• 2 years ago

      Point taken, but it’d be a better start if it just worked with all the CPUs on a given platform first.

      • Krogoth
      • 2 years ago

      Not really.

      The intended market doesn’t care for Optane and it will simply drive up bottom costs for OEMs on bargain basement-tier laptop/desktop PCs where Pentium/Celeron chips typically reside in.

    • JosiahBradley
    • 2 years ago

    I cannot wait for Micron’s release. Intel releases a product directly aimed at budget builds, as all caches are, and then hamstrings the same market. Ryzen 3 plus real Xpoint are needed more than ever to stop this nonsense.

      • DPete27
      • 2 years ago

      I don’t think Optane is compatible with Ryzen. Am I mistaken?

        • JosiahBradley
        • 2 years ago

        Optane is Intel’s branding for XPoint and is not compatible with anything other than Kaby core models. Micron are the ones who co-invented the technology and their implementation should have fewer restrictions.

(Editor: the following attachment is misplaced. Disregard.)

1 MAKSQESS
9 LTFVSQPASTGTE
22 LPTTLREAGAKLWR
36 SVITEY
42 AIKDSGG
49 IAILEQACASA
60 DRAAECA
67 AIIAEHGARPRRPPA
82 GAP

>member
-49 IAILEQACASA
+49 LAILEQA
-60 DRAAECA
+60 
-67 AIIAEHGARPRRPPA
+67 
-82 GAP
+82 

• DavidC1
    • 2 years ago

    Here’s why I see potential for Optane caching is much better than NAND based caching.

    Simply, NAND devices need significant work for wear-levelling and performance. The crap performance is mostly masked by elaborate algorithms and things like DRAM buffers. That’s why a crucial part of SSD benchmarking is performance consistency and performance when the drive is “dirty”.

    So if you use NAND for caching, the NAND cache itself has its own cache! The hybrid performance would be limited because the cache itself isn’t so awesome. What happens to the hybrid system when the NAND cache runs into problems into its own? Optane, won’t have such problems and the worst case scenario on a hybrid system will fair better.

    Now, I know this Optane device is mostly for HDD caching. They have a rather big market if it works well though, because significant part of the market still uses HDDs.